PP Ed’s Blog: Band Numbers Poll Result/ Piob Soc Recital/ Ulster Petition to BBC

I think it is a bit far-fetched for yesterday’s Sunday Mail newspaper to say there is a boycott of the Worlds over band sizes. Quite the opposite with record numbers signing up every year. 

Still, good that they picked up on the Wall Street Journal story and gave the issue some publicity as best they could. Shouldn’t expect the SM to get everything right and I had a laugh at the sub-editor’s blundering ‘American Pipe Major Robert Wallace’ line.

I say again, my view is 20 playing pipers should be plenty for any band with 25 max registration. Readers seem to agree that something needs to be done with a huge proportion of the votes in our poll in favour of a cap. Here are the figures:


So 73% of respondents want some sort of legislation on the issue with over half convinced there would be more quality bands around if numbers were capped. It’s over to the RSPBA now to see if there is the will to enact a change to their rules.



The Piobaireachd Society have announced that they are promoting a major recital of ceol mor in Edinburgh in August. Four pipers will play  a selection of tunes in continuous fashion (no tuning!). The venue is the beautiful 200-seat St Cecilia’s Hall and the date August 12. The plan is to keep the evening as affordable as possible so tickets for this must see event will not be too expensive. They will be available via the Fringe box office in due course.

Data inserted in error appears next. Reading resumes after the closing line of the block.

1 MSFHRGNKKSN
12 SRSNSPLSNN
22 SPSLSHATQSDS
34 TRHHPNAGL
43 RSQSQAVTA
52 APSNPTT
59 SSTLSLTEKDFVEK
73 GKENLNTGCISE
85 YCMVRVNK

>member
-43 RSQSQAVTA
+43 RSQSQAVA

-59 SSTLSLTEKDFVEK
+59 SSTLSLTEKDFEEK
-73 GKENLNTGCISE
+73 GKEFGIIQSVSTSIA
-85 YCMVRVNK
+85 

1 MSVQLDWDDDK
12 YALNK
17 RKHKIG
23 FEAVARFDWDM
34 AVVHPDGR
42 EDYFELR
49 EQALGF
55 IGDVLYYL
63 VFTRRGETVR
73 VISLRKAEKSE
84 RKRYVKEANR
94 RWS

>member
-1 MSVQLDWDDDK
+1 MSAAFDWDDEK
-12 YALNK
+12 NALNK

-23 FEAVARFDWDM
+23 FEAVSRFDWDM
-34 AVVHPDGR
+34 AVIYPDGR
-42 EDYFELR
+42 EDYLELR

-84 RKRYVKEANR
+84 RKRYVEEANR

The show will follow the format pioneered by Allan MacDonald at the Edinburgh Festival it must be oh, 20 years ago now. First piper walks in playing his tune and out on the return to the ground. As he does so he is met by the next piper making his way into the auditorium. As one tune decreases in volume so the other grows; somewhere in the middle there is an amazing cross-pollination of melody before the new tune achieves pre-eminence.

St Cecilia’s Hall, Edinburgh. Not seen is the cupola which lends light and an airy feel to this delightful performance space

The packed audience for Allan’s show was ecstatic at the result. Pipers back then were myself, Roderick MacLeod, William McCallum, William MacDonald (Benbecula) and Barnaby Brown playing an eclectic mix of tunes. I’m sure Aug 12 will produce a similar response to that evening especially when we see the expert pipers who are taking part:  Ian K MacDonald (pictured top playing at Glenfinnan), Jamie Forrester, Callum Beaumont and Glenn Brown. Four of the very best. A printed programme with notes on the pipers and the tunes will obviate the need for any announcements. Refreshments will be available at the evening’s conclusion (circa. 9.30pm).

St Cecilia’s Hall is a particularly apt venue. Not only has it been tastefully refurbished by its owners Edinburgh University, but they have a fine collection of pipes and other musical instruments on show (bellows pipes above). Therefore if you get cornered by some boring pibrochologist you can wander off and look at the display.


Alastair Campbell of the Inverness Piping Society: ‘An update on our recitals. In addition to Willie MacCallum, we are delighted that Roddie MacLeod has also confirmed he will give a recital in April. The dates are: Willie MacCallum 23 March 2018, Roddie MacLeod 20 April 2018. We look forward to seeing you on both occasions.’


Brilliant drummer Mark Wilson is the popular host of the ‘Pipes and Drums’ show

I hope everyone will support the Northern Ireland branch of the RSPBA in their bid to have their pipe band show restored to its former frequency. Ian Burrows of the RSPBANI writes: ‘BBC Radio Ulster has reduced Mark Wilson’s Pipes and Drums Radio programme to just a summer series for 2018, which is only six programmes. This is a reduction from 16 programmes two years ago. Please click here to sign the petition for the BBC to restore it to 16 programmes.’